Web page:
Philippine Churches Move to Counter Duterte's War on Drugs
Catholic church bells in the Northern District of the Philippines will be ringing every night for three months to protest the alarming rise in casualties in anti-drug operations.
Dagupan Archbishop Socrates Villegas said the bells will ring for 15 minutes "to rouse Filipinos as they have become cowards in expressing anger against evil."
The former president of the Catholic Bishops Conference of the Philippines made this statement in a pastoral letter read to all his parishes in the northern part of the country.
"The sounding of the bells is a call to stop the approval of killings. The country is in chaos. The officer who kills is rewarded and the slain get the blame. The corpses could no longer defend themselves from accusations that they 'fought back,'" the archbishop wrote.
The strongly-worded letter came as a 17-year-old student was killed by authorities in a three-day "reloaded" drug war last week, where 80 others were fired upon and slain.
Authorities insist student Kian Lloyd Delos Santos was a "runner" for drug peddlers and that the youth shot it out with police when he was being arrested. Law enforcement officials have always maintained suspects who were killed "fired back" at authorities while they were fleeing from the arresting officers. Thus, officers had to resort to killing them, according to police reports after the fact.
But personal testimonies and a CCTV recording say otherwise.
De los Santos was apparently seen being dragged by police officers and brought to an alley where he was later found dead with three bullet wounds in different parts of his body.
Autopsy results later noted at least one fatal wound was a "treacherous wound."
Manila Archbishop Luis Antonio Tagle also released a statement on the killings.
"We knock on the consciences of those manufacturing and selling illegal drugs to stop this activity. We knock on the consciences of those who kill even the helpless, especially those who cover their faces with (scarves), to stop wasting human lives," he said.
Tagle is urging the public to join with the Archdiocese of Manila to hold a multi-sector dialogue to gather people in all walks of life, including drug addicts who want to reform. They will hear each other's stories and position on the issue of drug use and share their experiences on this social plague.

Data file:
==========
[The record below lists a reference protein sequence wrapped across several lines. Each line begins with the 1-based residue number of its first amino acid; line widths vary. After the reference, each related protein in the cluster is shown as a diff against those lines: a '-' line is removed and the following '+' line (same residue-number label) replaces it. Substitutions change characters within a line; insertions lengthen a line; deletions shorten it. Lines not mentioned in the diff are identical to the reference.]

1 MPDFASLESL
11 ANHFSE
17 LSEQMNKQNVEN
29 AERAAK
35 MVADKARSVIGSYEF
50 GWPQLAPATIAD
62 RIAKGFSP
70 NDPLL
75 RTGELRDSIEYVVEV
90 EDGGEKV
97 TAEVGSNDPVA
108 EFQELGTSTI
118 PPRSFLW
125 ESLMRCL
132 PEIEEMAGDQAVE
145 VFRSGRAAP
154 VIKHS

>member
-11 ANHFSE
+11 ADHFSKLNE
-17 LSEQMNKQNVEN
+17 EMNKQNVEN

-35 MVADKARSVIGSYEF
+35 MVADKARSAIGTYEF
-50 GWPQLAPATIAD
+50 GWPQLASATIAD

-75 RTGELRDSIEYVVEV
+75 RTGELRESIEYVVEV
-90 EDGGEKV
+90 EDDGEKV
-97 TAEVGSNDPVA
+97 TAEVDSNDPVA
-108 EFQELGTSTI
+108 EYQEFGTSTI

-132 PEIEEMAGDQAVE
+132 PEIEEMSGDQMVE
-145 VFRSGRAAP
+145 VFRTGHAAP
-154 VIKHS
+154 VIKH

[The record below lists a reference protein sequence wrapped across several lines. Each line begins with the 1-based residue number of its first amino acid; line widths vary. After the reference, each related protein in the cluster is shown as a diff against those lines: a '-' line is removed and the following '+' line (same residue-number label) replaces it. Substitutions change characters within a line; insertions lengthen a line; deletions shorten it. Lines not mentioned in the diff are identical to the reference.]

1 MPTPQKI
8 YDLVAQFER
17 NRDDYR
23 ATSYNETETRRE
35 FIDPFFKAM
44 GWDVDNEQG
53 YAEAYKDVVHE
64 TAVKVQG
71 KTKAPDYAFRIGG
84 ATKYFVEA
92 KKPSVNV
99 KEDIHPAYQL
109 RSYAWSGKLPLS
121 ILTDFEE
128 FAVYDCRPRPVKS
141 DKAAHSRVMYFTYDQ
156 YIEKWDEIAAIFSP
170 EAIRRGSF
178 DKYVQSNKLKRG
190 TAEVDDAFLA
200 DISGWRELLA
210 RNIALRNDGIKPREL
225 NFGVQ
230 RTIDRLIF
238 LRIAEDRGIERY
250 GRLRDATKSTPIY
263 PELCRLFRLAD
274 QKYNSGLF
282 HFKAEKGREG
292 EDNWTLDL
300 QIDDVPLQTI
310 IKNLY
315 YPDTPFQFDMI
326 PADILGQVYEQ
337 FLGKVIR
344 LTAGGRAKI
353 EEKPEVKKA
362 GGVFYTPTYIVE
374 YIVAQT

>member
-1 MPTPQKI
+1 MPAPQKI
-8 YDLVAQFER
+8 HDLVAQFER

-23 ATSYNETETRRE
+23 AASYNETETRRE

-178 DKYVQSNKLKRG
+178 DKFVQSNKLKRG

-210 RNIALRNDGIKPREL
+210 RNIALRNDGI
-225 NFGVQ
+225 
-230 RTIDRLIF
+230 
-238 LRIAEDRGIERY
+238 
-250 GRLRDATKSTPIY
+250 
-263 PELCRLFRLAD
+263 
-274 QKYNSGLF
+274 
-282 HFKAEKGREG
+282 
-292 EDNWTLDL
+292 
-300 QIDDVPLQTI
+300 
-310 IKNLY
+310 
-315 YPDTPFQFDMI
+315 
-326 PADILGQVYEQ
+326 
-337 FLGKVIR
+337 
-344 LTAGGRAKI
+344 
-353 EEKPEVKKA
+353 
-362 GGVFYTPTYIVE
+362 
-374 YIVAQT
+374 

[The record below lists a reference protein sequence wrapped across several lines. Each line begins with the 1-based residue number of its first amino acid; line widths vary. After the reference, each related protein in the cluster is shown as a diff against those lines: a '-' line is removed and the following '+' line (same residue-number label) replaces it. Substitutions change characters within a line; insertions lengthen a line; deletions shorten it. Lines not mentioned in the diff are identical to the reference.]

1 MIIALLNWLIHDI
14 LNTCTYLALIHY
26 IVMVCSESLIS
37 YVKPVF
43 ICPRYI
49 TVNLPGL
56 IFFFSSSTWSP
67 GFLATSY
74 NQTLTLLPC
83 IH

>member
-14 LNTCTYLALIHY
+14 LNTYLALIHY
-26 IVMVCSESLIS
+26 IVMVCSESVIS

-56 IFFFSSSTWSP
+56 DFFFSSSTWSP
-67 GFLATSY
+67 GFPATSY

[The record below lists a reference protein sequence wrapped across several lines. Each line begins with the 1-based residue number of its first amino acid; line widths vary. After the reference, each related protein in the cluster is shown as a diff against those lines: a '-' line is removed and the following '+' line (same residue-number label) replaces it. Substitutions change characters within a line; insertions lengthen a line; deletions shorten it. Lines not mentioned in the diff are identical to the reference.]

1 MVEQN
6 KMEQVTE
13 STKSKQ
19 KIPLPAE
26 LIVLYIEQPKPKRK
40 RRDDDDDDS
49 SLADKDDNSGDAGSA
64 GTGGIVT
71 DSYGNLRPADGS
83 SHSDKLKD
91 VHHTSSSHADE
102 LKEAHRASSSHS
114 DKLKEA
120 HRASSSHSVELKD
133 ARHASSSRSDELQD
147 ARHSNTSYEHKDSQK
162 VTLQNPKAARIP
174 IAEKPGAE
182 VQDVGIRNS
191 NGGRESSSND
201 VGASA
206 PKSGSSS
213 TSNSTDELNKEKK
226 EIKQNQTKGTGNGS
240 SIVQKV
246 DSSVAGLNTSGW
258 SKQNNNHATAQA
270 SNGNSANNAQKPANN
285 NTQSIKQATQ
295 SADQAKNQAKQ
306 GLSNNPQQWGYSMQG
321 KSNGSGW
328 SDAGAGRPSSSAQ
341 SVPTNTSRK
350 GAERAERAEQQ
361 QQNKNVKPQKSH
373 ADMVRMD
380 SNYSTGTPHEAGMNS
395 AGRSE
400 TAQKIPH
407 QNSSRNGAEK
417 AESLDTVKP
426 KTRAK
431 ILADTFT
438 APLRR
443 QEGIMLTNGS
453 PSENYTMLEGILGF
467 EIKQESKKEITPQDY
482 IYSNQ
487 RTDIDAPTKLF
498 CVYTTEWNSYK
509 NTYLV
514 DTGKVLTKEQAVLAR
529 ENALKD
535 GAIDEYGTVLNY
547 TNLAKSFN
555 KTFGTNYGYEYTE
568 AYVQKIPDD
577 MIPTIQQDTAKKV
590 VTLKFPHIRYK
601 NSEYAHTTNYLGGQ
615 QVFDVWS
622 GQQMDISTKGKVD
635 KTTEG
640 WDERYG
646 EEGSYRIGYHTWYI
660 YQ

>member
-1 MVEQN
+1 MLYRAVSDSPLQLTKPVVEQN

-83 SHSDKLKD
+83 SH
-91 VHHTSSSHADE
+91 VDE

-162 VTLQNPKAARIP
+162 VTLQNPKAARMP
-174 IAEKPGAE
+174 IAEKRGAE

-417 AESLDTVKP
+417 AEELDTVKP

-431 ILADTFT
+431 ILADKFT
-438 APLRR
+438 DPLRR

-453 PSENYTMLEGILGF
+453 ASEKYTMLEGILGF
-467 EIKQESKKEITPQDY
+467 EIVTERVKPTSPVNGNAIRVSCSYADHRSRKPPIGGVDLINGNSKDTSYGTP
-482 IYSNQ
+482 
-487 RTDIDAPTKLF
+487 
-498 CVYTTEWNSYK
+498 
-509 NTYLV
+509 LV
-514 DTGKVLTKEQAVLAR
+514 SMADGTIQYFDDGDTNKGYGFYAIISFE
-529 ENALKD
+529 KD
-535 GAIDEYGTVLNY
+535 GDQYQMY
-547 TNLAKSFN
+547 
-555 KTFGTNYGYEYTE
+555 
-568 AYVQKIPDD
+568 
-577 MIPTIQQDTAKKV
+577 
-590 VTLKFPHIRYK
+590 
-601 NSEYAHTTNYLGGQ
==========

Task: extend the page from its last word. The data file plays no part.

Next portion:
Most especially welcome, the archbishop said, are the former drug addicts who have been rehabilitated so that their renewed lives may inspire others who are still in the rut of addiction.
Tagle also called on all the dioceses of Manila to offer prayers at Mass from August 21 to August 29 for victims of the drug war, their families and their killers, as well as those recovering from drug addiction.
As the Catholic leaders make their statements and rally the faithful to condemn the continued extra-judicial killings, a government program, dubbed SIPAG, is being conducted across the country. "SIPAG" or Simula ng Pag-asa (beginning of hope) is a three-phase, faith-based recovery program for the surrendered drug dependents in the country
The project launched as a partnership between the Dangerous Drugs Board and the evangelical Christ's Commission Fellowship church, in support of President Duterte's war against drugs.
Its three phases are: 1) Restore - rebuilding the damaged spiritual, self and social image of the participants; 2) Reconnect - restoring the spiritual, personal and social relationships of the participants; and 3) Release - developing participation and incorporating skills trainings.
SIPAG is not an official rehabilitation center. It is instead a faith-based recovery program, which runs in partnership with local churches and local government units.
According to SIPAG's Facebook page, thousands have "surrendered their lives to God," the term evangelicals use when people repent from their sins and move on with transformed lives.
The site, replete with pictures and stories of God's redemption of drug-damaged citizens, continues to record the progress of thousands of "drug-free" transformed lives in places across the country.